The opinion of the court was delivered by: John F. Keenan, United States District Judge
This Document Relates to Memorandum Opinion & Order
Plaintiff Karen Denise Greene ("Greene") moves to voluntarily dismiss her claims pursuant to Federal Rule of Civil Procedure 41(a)(2). The motion is granted for the reasons that follow.
Greene commenced this action in June 2006. Following its transfer to this multidistrict litigation ("MDL"), the case and twenty-four others proceeded through expedited discovery and were eligible to become one of three early "bellwether" trials.
On January 24, 2007, Greene submitted a sworn plaintiff profile form ("PPF"), as required of all plaintiffs in this MDL. (See Def.'s Mem. of Law in Opp'n to Pl.'s Motion to Dismiss, Ex. 2 ("Greene PPF")). Greene claimed that she developed osteonecrosis of the jaw ("ONJ") in May 2004, about two months after she started taking Fosamax. She also claimed that Dr. Edyee Sturgill diagnosed her with the condition in February 2006 and that she ceased taking Fosamax in the same month. (Id. at I.D(1)(2); VIII.A-B.)
On February 1, 2008, Merck deposed Greene. She testified to receiving the diagnosis of ONJ from Dr. Sturgill. (Def.'s Mem. in Opp'n, Ex. 3 ("Greene Dep. Tr.") at 80.)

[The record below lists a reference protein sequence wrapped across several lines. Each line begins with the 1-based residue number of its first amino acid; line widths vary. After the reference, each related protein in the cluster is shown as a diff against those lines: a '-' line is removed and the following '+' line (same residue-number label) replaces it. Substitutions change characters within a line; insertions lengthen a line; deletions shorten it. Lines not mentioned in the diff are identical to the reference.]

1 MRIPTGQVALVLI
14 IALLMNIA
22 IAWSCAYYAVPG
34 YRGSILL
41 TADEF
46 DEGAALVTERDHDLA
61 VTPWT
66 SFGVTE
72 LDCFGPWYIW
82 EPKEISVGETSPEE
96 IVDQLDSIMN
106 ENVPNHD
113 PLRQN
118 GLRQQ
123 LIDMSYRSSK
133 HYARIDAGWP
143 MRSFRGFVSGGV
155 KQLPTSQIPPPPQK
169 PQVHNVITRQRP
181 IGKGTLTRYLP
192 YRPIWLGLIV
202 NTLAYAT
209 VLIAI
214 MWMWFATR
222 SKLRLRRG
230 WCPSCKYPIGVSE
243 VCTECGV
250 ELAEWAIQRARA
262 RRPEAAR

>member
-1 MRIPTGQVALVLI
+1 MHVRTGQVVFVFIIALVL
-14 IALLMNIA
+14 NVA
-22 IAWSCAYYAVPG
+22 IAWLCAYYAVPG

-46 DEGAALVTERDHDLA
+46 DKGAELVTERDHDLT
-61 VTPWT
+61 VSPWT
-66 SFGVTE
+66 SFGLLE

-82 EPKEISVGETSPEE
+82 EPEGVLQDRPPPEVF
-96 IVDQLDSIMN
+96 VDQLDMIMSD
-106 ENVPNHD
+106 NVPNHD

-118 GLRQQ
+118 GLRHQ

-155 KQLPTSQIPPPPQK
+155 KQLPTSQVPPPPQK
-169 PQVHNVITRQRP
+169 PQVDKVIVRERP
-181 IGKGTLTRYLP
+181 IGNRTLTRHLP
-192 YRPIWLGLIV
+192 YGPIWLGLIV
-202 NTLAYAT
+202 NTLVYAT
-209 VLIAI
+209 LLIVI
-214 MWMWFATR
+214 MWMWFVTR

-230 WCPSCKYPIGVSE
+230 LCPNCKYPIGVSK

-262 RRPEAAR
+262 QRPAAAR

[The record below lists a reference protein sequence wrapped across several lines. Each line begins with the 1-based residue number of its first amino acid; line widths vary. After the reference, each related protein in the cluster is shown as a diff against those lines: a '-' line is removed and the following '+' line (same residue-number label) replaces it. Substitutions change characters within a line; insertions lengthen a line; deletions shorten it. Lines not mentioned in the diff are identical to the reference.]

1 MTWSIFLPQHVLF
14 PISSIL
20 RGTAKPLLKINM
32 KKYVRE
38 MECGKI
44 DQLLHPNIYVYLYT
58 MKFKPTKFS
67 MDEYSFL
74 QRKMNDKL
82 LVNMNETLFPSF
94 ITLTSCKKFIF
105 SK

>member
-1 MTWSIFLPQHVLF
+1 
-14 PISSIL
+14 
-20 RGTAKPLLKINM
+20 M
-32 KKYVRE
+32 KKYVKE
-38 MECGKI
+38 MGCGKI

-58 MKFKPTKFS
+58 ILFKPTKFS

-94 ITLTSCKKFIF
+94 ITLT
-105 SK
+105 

On May 12, 2008, Merck deposed Dr. Samuel J. McKenna, the oral surgeon who treated Greene from May 2004 until July 2004, the time when her alleged ONJ first presented. (Def.'s Mem. in Opp'n, Ex. 4; Pl.'s Mem. of Law in Supp. of Motion to Dismiss, Ex. 1 ("McKenna Dep. Tr.") at 33). Dr. McKenna testified that he did not diagnose Greene with ONJ and cannot say with absolute certainty that she had the condition, although she did have delayed healing and perhaps very minimal exposed jaw bone following a tooth extraction. (Id. at 35-36.) He believes that the chances that she had developed ONJ after only two months of using Fosamax were extremely low. (Id. at 24.) At the conclusion of Dr. McKenna's deposition, plaintiff's counsel claims to have told Merck's counsel that he would discuss with Greene whether she should dismiss her case.
On August 8, 2008, plaintiff sent Merck a proposed stipulation to dismiss the case without prejudice. (Pl.'s Mem., Ex. 2.) Merck did not respond to the offer.
In mid-October, Merck notified the Court that it was selecting Greene's case as its choice for an early trial case.
In a letter dated October 21, 2008, plaintiff reminded Merck of her offer to dismiss the case. (Pl.'s Mem., Ex. 3.) On October 24, 2008, Merck replied and refused to agree to a dismissal. (Pl.'s Mem., Ex. 4.)
That same day, the Court issued Case Management Order ("CMO") No. 15, which published the fact that Greene's case and two others had been selected for early trial. The order stated:
The parties shall promptly evaluate the above [early trial] cases... in good faith. Should Plaintiffs decide to voluntarily dismiss any of these cases selected for trial, they shall do so in a prompt manner so that a replacement case can be selected without disrupting the trial schedule.
(CMO No. 15 (Expert Discovery, Motions, and Early Trial Schedule), § 3.) Greene's trial is scheduled to ...